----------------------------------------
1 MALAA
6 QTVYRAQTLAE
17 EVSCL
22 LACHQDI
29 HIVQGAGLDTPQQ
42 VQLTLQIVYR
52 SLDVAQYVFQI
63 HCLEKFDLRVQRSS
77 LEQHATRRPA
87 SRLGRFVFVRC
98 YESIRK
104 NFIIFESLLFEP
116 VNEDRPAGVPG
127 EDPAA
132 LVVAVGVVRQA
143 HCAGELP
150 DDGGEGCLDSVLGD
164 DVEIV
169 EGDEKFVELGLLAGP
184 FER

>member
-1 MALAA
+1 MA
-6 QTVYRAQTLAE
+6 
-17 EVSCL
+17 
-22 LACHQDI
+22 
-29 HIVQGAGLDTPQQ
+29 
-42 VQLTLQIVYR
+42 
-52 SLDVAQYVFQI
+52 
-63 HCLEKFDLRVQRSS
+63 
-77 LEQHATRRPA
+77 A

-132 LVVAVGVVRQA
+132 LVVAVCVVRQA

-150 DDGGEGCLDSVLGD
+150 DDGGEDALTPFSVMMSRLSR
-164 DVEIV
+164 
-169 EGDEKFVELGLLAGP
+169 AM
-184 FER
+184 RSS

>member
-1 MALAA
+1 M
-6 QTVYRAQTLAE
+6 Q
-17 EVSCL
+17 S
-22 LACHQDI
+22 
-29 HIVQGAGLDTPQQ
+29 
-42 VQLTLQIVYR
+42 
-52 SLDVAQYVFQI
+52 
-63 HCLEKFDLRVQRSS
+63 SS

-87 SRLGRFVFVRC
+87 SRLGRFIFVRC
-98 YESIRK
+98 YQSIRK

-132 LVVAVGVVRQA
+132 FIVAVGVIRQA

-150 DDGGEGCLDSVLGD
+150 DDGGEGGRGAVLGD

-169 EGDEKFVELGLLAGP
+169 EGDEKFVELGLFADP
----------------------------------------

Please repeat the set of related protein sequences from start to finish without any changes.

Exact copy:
1 MALAA
6 QTVYRAQTLAE
17 EVSCL
22 LACHQDI
29 HIVQGAGLDTPQQ
42 VQLTLQIVYR
52 SLDVAQYVFQI
63 HCLEKFDLRVQRSS
77 LEQHATRRPA
87 SRLGRFVFVRC
98 YESIRK
104 NFIIFESLLFEP
116 VNEDRPAGVPG
127 EDPAA
132 LVVAVGVVRQA
143 HCAGELP
150 DDGGEGCLDSVLGD
164 DVEIV
169 EGDEKFVELGLLAGP
184 FER

>member
-1 MALAA
+1 MA
-6 QTVYRAQTLAE
+6 
-17 EVSCL
+17 
-22 LACHQDI
+22 
-29 HIVQGAGLDTPQQ
+29 
-42 VQLTLQIVYR
+42 
-52 SLDVAQYVFQI
+52 
-63 HCLEKFDLRVQRSS
+63 
-77 LEQHATRRPA
+77 A

-132 LVVAVGVVRQA
+132 LVVAVCVVRQA

-150 DDGGEGCLDSVLGD
+150 DDGGEDALTPFSVMMSRLSR
-164 DVEIV
+164 
-169 EGDEKFVELGLLAGP
+169 AM
-184 FER
+184 RSS

>member
-1 MALAA
+1 M
-6 QTVYRAQTLAE
+6 Q
-17 EVSCL
+17 S
-22 LACHQDI
+22 
-29 HIVQGAGLDTPQQ
+29 
-42 VQLTLQIVYR
+42 
-52 SLDVAQYVFQI
+52 
-63 HCLEKFDLRVQRSS
+63 SS

-87 SRLGRFVFVRC
+87 SRLGRFIFVRC
-98 YESIRK
+98 YQSIRK

-132 LVVAVGVVRQA
+132 FIVAVGVIRQA

-150 DDGGEGCLDSVLGD
+150 DDGGEGGRGAVLGD

-169 EGDEKFVELGLLAGP
+169 EGDEKFVELGLFADP